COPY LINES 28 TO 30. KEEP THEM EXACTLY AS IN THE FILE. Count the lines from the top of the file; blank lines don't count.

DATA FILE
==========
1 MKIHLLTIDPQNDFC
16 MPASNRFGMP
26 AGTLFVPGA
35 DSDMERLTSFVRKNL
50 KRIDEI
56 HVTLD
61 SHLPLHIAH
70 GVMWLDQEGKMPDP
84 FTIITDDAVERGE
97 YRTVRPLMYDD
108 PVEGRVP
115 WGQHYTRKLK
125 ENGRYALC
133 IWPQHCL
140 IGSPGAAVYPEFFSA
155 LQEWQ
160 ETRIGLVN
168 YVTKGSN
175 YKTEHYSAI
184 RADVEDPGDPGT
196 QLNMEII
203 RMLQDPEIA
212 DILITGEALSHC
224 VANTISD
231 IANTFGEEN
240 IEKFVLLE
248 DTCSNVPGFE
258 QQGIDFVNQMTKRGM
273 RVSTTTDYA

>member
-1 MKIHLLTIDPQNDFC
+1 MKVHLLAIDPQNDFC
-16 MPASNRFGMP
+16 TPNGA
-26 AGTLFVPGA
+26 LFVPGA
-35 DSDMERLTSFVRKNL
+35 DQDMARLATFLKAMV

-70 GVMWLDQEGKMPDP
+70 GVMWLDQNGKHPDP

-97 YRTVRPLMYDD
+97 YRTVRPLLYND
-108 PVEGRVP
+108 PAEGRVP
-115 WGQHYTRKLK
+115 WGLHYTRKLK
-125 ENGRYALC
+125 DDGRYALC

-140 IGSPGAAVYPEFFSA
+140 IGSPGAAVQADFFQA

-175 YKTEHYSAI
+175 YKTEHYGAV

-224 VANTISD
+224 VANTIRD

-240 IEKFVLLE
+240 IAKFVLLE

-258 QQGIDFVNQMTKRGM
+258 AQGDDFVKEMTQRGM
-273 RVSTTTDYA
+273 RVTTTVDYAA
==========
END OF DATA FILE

258 QQGIDFVNQMTKRGM
273 RVSTTTDYA

>member